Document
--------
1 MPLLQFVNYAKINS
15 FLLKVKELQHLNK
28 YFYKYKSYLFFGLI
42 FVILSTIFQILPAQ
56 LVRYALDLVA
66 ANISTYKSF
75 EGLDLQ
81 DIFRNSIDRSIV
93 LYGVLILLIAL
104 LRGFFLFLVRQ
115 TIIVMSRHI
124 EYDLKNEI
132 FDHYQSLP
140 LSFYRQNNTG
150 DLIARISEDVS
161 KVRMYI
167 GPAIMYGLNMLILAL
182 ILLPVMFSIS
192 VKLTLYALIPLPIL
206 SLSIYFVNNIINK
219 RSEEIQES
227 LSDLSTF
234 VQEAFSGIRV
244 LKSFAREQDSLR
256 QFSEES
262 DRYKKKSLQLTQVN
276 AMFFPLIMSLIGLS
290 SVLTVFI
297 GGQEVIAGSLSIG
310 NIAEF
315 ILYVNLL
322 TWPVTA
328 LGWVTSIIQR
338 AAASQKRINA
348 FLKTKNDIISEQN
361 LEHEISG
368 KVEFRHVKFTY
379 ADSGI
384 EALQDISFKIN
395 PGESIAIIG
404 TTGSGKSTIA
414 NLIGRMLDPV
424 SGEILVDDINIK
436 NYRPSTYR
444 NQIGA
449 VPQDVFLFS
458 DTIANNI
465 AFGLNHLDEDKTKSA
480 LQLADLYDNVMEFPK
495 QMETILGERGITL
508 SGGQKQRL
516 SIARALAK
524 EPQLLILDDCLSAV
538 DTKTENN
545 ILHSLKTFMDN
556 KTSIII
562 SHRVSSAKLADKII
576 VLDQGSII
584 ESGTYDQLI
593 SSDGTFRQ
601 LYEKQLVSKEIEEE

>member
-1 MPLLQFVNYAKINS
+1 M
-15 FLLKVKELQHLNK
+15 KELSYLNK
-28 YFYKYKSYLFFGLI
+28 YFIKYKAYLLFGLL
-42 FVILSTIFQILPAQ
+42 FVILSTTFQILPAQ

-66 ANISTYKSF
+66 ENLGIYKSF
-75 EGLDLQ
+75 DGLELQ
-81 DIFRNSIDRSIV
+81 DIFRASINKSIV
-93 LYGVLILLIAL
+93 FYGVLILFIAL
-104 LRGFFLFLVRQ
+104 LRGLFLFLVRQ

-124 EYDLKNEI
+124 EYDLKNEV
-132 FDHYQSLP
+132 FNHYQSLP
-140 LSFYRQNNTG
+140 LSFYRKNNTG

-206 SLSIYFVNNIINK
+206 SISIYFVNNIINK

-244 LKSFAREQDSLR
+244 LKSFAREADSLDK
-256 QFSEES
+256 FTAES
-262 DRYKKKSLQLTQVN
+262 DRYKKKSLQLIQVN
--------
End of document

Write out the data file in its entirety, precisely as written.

1 MPLLQFVNYAKINS
15 FLLKVKELQHLNK
28 YFYKYKSYLFFGLI
42 FVILSTIFQILPAQ
56 LVRYALDLVA
66 ANISTYKSF
75 EGLDLQ
81 DIFRNSIDRSIV
93 LYGVLILLIAL
104 LRGFFLFLVRQ
115 TIIVMSRHI
124 EYDLKNEI
132 FDHYQSLP
140 LSFYRQNNTG
150 DLIARISEDVS
161 KVRMYI
167 GPAIMYGLNMLILAL
182 ILLPVMFSIS
192 VKLTLYALIPLPIL
206 SLSIYFVNNIINK
219 RSEEIQES
227 LSDLSTF
234 VQEAFSGIRV
244 LKSFAREQDSLR
256 QFSEES
262 DRYKKKSLQLTQVN
276 AMFFPLIMSLIGLS
290 SVLTVFI
297 GGQEVIAGSLSIG
310 NIAEF
315 ILYVNLL
322 TWPVTA
328 LGWVTSIIQR
338 AAASQKRINA
348 FLKTKNDIISEQN
361 LEHEISG
368 KVEFRHVKFTY
379 ADSGI
384 EALQDISFKIN
395 PGESIAIIG
404 TTGSGKSTIA
414 NLIGRMLDPV
424 SGEILVDDINIK
436 NYRPSTYR
444 NQIGA
449 VPQDVFLFS
458 DTIANNI
465 AFGLNHLDEDKTKSA
480 LQLADLYDNVMEFPK
495 QMETILGERGITL
508 SGGQKQRL
516 SIARALAK
524 EPQLLILDDCLSAV
538 DTKTENN
545 ILHSLKTFMDN
556 KTSIII
562 SHRVSSAKLADKII
576 VLDQGSII
584 ESGTYDQLI
593 SSDGTFRQ
601 LYEKQLVSKEIEEE

>member
-1 MPLLQFVNYAKINS
+1 M
-15 FLLKVKELQHLNK
+15 KELSYLNK
-28 YFYKYKSYLFFGLI
+28 YFIKYKAYLLFGLL
-42 FVILSTIFQILPAQ
+42 FVILSTTFQILPAQ

-66 ANISTYKSF
+66 ENLGIYKSF
-75 EGLDLQ
+75 DGLELQ
-81 DIFRNSIDRSIV
+81 DIFRASINKSIV
-93 LYGVLILLIAL
+93 FYGVLILFIAL
-104 LRGFFLFLVRQ
+104 LRGLFLFLVRQ

-124 EYDLKNEI
+124 EYDLKNEV
-132 FDHYQSLP
+132 FNHYQSLP
-140 LSFYRQNNTG
+140 LSFYRKNNTG

-206 SLSIYFVNNIINK
+206 SISIYFVNNIINK

-244 LKSFAREQDSLR
+244 LKSFAREADSLDK
-256 QFSEES
+256 FTAES
-262 DRYKKKSLQLTQVN
+262 DRYKKKSLQLIQVN